Adhere to the manufacturer’s specifications for trouble-free service
For decades, GSC propellers have been used on tractor and pusher aircraft, gyrocopters, airboats, powered parachutes, and powered paragliders. They provide excellent thrust and performance, and when installed correctly will continue to prove themselves as the best propellers on the market today. As with any specialized equipment, installation as well as care and use, must closely adhere to the manufacturer’s specifications. This will result in many hours of trouble-free service.

Issued Service Bulletins:
Pitch Setting:
GSC Service Bulletin - May 17, 1999
Pitch Setting
Assembly Instructions:
Aluminium Roots End Assembly
Standard Black Root Ends
Questions and answers:
Do I need to balance my propeller?
Should there be a gap between my hub halves?
What is the easiest way to install my prop?
I can no longer see a gap between my hub halves. Should I be concerned?
How do I use the GSC Pitch Adjusting Tool?
I have a propeller which is quite old. Can I replace just one blade?
What is the ideal torque on all the bolts?
I seem to be getting a vibration from my prop, what do I do?
Should I check the tracking on my GSC Prop?
What do those numbers mean, which are stamped on my blades?
Do I need to balance my propeller?

If you have a brand new propeller, there is no balancing necessary. All propellers are final balanced at the factory. If, however, you have altered your prop in any way, then balancing may be necessary. Propellers must be balanced using a proper balancing method, not simply by weight.
What's the easiest way to install my prop?

The multi-blade propeller is easily assembled on a flat working area (following assembly instructions). All bolts are finger-tight only at this time. The propeller can then be mounted on the prop flange on the aircraft, and pitch can be set while on the aircraft using the GSC Pitch Adjusting Tool.
How do I use the GSC Pitch Adjusting Tool?

Complete assembly and use instructions are provided with each tool. The downloadable Pitch Setting diagrams and instructions on this page will help you in setting pitch using GSC Pitch Adjusting Tool.
What is the recommended torque on all the bolts?

All bolts, when using the GSC blades with black composite root ends, are to be torqued no more than 100 in/lbs. or 8.5 ft/lbs. Blades with aluminum root ends can be torqued more.

Should I check the tracking on my GSC Prop?

Yes, you should check the tracking of all blades while they are installed on the aircraft. The tolerance of the blade tracking is 1/8" at the tip. Blade tracking can be manipulated slightly by applying forward or aft pressure on the appropriate blade while torquing bolts.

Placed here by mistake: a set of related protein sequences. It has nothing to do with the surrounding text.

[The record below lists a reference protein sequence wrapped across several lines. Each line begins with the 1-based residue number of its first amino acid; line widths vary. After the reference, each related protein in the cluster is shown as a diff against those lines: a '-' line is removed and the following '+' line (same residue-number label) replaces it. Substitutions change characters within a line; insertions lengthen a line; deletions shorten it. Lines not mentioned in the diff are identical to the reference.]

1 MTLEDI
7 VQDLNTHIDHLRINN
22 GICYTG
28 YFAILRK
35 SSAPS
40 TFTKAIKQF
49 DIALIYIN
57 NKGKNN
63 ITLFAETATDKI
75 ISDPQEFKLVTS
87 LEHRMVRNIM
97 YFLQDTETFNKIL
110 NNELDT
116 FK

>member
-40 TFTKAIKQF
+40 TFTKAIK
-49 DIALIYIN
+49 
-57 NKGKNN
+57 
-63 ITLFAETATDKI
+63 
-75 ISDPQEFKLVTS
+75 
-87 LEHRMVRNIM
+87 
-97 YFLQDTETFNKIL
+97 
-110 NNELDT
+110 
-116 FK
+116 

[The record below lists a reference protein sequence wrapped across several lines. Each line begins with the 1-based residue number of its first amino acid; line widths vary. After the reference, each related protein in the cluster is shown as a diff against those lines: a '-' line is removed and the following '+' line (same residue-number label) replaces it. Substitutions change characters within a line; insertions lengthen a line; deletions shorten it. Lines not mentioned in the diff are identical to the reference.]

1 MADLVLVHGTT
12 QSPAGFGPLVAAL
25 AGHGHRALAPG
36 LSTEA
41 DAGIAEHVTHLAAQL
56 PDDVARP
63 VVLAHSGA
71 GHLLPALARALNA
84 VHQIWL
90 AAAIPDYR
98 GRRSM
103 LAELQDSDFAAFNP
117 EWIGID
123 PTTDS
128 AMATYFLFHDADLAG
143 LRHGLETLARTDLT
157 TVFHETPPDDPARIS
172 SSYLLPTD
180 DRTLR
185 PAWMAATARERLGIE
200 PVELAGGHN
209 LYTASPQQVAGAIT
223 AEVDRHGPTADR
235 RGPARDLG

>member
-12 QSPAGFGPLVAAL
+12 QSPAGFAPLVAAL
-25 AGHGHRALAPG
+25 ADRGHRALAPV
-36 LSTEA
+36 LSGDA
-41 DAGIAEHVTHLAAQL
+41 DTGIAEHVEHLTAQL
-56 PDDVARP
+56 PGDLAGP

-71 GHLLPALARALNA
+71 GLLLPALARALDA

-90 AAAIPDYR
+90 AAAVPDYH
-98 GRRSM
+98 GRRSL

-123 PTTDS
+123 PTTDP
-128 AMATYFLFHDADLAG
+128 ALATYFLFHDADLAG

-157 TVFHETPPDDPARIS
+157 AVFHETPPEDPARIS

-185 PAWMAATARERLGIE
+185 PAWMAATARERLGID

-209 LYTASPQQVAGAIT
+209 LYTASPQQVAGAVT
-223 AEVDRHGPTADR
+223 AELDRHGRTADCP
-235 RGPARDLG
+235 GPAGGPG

Should there be a gap between my hub halves?

Yes, the propeller hubs are designed to have a 30 thousandths gap when the round root end of the blades are placed inside. Do not over-torque bolts until the gap disappears. Torque to a maximum of 100 in/lbs. ONLY!

I can no longer see a gap between my hub halves. Should I be concerned?

There should always be a slight gap. This design is to give a clamping action to the blades and not allow them to change pitch in flight. Our experience has shown that a lack of gap is usually the result of over-torquing.

I have a multi-blade propeller which is quite old. Can I replace just one blade?

Yes, we can replace just the one blade. However, if the propeller is more than two years old, the new blade may not balance with the old blades and it will be necessary to return the old blades and have us balance the new blade to them.
I seem to be getting a vibration from my prop, what do I do?

Double-check your tracking (tolerance of 1/8" at tip). Double-check the pitch of your prop (variance from blade-to-blade should not be more than ½ degree). If propeller has been altered in any way, balancing may be necessary. If vibration still persists, it could be from another source, such as engine crankcase or gearbox issue.  Simply call GSC Systems for advice.

What do those numbers mean, which are stamped on my blades?

The numbers are reference balance numbers which GSC uses in their balancing method. They should be quoted when ordering replacement blades. It is important that in a set of blades for a particular prop, these numbers all be the same.